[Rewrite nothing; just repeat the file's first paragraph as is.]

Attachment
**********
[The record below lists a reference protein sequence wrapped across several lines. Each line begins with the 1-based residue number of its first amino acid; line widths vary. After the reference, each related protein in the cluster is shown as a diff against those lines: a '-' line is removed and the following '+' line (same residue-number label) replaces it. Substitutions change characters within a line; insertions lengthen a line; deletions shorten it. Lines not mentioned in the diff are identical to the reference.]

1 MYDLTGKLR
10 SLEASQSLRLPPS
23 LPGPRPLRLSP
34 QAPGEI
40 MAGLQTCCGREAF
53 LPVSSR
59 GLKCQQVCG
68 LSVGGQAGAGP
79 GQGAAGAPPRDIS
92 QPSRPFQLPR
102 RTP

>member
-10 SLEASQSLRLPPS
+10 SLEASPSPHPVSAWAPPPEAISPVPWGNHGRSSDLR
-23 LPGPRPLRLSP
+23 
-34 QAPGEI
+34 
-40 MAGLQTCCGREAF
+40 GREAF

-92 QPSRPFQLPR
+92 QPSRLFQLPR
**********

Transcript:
[The record below lists a reference protein sequence wrapped across several lines. Each line begins with the 1-based residue number of its first amino acid; line widths vary. After the reference, each related protein in the cluster is shown as a diff against those lines: a '-' line is removed and the following '+' line (same residue-number label) replaces it. Substitutions change characters within a line; insertions lengthen a line; deletions shorten it. Lines not mentioned in the diff are identical to the reference.]